Thousands of garment workers belonging to independent trade unions swarmed into Phnom
Penh to celebrate International Worker's Day on May 1, only to be met by police and
military police with electric batons and fire hoses.
Phnom Penh city officials were reported to have given permission to the government-aligned
Cambodian Confederation of Trade Unions to rally in front of the National Assembly,
but to have refused similar permission to two independent groups, the Free Trade
Union (FTU) and the Cambodian Independent Teachers' Association (ITA).
Three FTU members were arrested and taken to Phnom Penh Police Station, then moved
to Russei Keo district hall.
Workers belonging to the independent unions were marching to draw attention to a
comprehensive list of demands: for higher wages, better working conditions, an end
to discrimination against their unions, a reduction in their working week from 48
to 44 hours, the establishment of a labor court, an end to corruption, and the elimination
of child labor.
Rong Chhun, president of the ITA, said he and Chea Mony, president of the FTU, planned
to lead factory workers, teachers, motorbike taxi drivers and citizens on the Labor
Day march into Phnom Penh, but only about 3,500 people managed to get past police
barricades into the city.
"Though there were many police roadblocks, some workers managed to get into
Phnom Penh on trucks and motorbikes and then by walking," Chhun said.
Oung Vuthy, 34, got up at 7am to join 600 of her fellow workers from the Bright Sky
Co Ltd who tried to walk along Veng Sreng Road to Phnom Penh, but were halted in
many places by military police.
"The price of goods in the market is continually rising, but our salary is still
the same. How can we survive?" Vuthy said.
"We already broke through two military police barricades, but got stuck behind
this third one on Stung Meanchey Bridge," Vuthy told the Post after she succeeded
in getting through the third barricade.
As she spoke, military police armed with electric batons tried to move workers back.
Vuthy got through the third barricade by pretending she lived near the bridge.
"I am not afraid," she said. "Because I'm not doing anything wrong.
I'm just celebrating Labor Day."
But another worker, Oung Samaly, 35, said, "Who wouldn't be afraid? They [police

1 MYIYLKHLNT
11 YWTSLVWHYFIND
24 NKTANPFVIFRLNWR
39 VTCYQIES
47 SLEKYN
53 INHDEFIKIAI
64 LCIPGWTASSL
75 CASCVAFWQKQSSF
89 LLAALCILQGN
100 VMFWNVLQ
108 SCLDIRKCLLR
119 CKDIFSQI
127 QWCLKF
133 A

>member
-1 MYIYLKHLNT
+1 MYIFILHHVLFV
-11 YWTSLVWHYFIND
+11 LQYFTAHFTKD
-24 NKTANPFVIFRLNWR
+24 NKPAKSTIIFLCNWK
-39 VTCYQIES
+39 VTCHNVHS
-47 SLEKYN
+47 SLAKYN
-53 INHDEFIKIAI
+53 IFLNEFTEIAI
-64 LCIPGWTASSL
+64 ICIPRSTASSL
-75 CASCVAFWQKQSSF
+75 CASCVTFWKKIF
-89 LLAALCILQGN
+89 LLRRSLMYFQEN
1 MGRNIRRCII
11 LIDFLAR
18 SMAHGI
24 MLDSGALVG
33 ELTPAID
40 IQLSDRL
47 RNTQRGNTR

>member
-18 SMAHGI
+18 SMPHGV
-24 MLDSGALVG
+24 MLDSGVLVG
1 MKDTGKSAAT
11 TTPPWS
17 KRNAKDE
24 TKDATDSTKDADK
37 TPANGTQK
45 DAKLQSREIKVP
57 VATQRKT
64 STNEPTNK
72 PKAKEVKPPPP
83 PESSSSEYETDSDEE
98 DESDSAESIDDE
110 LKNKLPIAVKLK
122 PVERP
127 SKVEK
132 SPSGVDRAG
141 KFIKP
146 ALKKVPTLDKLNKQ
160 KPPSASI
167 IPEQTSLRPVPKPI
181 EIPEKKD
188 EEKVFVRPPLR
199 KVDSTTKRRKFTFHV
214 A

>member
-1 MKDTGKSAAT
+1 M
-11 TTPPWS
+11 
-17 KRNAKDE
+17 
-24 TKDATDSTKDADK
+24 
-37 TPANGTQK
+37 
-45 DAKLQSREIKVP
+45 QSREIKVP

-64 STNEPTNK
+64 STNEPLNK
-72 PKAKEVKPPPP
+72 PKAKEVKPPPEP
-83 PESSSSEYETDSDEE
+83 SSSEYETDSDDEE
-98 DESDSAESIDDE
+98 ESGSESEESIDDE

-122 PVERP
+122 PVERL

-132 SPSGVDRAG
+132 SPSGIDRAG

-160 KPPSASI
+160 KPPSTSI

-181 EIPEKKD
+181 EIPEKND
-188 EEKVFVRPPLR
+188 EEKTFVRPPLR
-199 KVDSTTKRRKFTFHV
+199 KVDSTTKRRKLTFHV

and military police] are armed with guns and electric batons and chased us with fire
Ou Sophat, an office worker with the FTU, who led the workers from garment factories
along Veng Sreng Street, said the march was not a demonstration but a celebration.
Some workers tried to go to the FTU office to lay floral wreaths in honor of Chea
Vichea, Chea Money's late brother and former leader of the FTU, who was assassinated
in January 2004, Sophat said.
"But the police would not agree to us doing that and tried to break us,"
he said. "They [police and military police] tried to break us at four or five
places from where the march started - about two kilometers from Stung Meanchey Bridge,"
Banners declaring "Stop discriminating against the union" and "Raise
salaries for garment factory workers, police, soldiers, teachers," were waved
above many workers' heads.
Chhum Sok, 47, a moto taxi driver, stopped his moto to watch police and military
police trying to break up the group of workers at Stung Meanchey Bridge. He said
he did not understand why the government restrained the workers.
"I think our democracy is going backwards," Sok said. "Everyone has
the right to speak out and protest. When the government does this, it wants to stifle
our rights completely.
"I tell you, I would not believe in any political party or even the local authority.
They always say this and that, but in reality, they do nothing," he said.
"I will not vote for any political party for the next election. But I might
as well take presents from them [political parties] if they give them to us."
Sok said he strongly supported workers calling for lowering the price of gasoline
and raising wages. He said he earns practically nothing every day, just enough for
gasoline - but a liter of gasoline now cost up to 4,000 riel.
Another 35-year-old moto taxi driver, who gave his name as Pov, said, "We cannot
say anything now because even human activists were arrested."
"If I protest like them [workers], my children at home will have no food to
The ITA's Rong Chhun said, "Democracy in Cambodia is going backwards."
To mark Labor Day, CHRAC, the Cambodian Human Rights Action Committee, a coalition
of 21 NGO members, and the union federations representing garment factory, tourism,
construction, informal economic sectors and independent civil servants, issued a
joint a statement expressing concern about violations of workers' rights and lack
of attention by government institutions.
Naly Pilorge, director of LICADHO, the Cambodian League for the Promotion and Defense
of Human Rights, said of the May 1 police action that her organization was "extremely
concerned about the restriction of workers with excessive force, which started very
early with workers and people prevented from entering the city."
"We're talking about young women primarily wanting to march together to celebrate
May Day and express their rights as factory workers," Pilorge said.
"Along with other NGOs, we are surprised and concerned that the Minister of
Interior did not allow the earlier demonstrations to take place."
Nhep Bunchin, Minister of Labor and Vocational Training, said he always insisted
that workers not use Labor Day to protest, strike or demonstrate, but to spend the
day as a "Happy Day."
"[I] ask workers to have tripartite discussions [between employees, employers
and the Ministry of Labor] if they are demanding something, in order not to benefit
to political parties," Bunchin said.
"If they still protest [on the street] like that, who will solve the problem
for them? Because only they are present, and employers and ministry are not there."